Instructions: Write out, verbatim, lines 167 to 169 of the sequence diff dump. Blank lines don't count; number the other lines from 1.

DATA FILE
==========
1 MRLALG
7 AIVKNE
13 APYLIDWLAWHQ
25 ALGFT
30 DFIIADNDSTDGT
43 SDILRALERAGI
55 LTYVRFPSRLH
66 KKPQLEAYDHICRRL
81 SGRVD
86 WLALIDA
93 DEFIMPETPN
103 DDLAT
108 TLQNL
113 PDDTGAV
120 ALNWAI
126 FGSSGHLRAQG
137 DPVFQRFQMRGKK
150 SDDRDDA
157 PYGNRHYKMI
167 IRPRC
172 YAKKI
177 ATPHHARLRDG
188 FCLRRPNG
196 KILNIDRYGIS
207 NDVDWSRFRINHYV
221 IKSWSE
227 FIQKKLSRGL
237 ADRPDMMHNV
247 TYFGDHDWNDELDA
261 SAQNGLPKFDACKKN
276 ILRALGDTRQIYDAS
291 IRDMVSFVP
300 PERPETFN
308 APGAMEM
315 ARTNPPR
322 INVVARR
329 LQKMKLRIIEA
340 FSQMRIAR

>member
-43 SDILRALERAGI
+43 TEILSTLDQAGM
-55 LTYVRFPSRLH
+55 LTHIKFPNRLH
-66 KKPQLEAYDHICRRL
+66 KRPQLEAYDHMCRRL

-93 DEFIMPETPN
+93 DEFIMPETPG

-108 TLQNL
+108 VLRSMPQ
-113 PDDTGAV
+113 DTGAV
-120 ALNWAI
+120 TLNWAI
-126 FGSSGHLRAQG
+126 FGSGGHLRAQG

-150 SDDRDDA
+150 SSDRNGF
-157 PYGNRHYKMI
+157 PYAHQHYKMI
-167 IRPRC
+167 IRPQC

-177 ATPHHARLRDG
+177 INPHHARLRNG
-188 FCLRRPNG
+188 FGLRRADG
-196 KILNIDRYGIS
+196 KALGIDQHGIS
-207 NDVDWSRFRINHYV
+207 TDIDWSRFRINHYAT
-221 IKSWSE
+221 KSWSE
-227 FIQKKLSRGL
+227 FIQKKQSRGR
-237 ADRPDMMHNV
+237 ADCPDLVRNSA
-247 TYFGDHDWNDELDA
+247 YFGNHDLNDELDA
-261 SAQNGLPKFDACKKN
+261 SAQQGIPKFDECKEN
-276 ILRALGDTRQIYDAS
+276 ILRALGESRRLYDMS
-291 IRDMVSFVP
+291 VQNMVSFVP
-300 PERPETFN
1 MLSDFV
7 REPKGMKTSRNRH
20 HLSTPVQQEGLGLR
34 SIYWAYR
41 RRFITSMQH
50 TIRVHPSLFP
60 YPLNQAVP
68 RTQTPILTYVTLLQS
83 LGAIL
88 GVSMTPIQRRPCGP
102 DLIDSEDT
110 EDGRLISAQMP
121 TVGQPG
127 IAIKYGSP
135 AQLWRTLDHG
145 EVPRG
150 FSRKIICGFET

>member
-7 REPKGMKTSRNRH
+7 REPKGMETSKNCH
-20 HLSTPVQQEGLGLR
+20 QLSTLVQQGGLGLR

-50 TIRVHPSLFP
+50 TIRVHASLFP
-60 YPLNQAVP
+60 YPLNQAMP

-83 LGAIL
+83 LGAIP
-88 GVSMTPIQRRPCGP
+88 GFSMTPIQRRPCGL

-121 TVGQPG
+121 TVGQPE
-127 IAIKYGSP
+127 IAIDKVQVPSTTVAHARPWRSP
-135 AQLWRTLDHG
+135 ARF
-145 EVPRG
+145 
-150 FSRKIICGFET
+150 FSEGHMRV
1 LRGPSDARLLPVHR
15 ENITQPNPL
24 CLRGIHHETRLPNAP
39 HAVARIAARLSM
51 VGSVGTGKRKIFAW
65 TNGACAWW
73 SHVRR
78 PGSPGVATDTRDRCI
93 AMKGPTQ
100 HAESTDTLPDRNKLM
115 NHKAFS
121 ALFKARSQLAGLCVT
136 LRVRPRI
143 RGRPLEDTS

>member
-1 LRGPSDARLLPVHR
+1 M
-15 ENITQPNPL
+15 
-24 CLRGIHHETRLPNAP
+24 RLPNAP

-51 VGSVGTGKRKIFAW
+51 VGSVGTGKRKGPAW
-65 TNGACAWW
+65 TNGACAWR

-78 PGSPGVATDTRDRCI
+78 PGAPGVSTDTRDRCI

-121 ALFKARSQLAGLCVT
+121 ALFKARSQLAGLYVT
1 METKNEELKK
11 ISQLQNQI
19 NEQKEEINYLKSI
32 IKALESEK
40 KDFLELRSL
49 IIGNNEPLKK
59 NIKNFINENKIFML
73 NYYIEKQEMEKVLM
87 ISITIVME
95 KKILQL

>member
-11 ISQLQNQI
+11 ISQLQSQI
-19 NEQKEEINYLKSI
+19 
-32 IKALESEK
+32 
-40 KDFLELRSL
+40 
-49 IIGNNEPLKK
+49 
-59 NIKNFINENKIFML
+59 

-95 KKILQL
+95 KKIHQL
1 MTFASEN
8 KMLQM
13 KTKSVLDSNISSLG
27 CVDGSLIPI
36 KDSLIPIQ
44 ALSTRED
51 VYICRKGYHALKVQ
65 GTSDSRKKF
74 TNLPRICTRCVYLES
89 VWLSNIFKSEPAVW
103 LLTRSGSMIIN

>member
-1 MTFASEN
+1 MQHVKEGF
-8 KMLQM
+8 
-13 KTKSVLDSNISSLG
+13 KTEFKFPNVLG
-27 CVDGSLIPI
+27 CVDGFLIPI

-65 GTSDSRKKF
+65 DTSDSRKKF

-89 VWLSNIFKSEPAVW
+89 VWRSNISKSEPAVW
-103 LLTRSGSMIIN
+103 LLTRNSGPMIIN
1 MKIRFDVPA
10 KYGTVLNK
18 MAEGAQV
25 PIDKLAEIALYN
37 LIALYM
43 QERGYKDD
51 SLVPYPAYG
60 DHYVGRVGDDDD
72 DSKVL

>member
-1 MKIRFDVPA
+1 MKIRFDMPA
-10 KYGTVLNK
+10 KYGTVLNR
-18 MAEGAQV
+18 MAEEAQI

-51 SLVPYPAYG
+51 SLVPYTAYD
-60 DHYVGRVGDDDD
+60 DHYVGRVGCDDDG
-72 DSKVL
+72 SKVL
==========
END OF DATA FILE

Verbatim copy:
-19 NEQKEEINYLKSI
+19 
-32 IKALESEK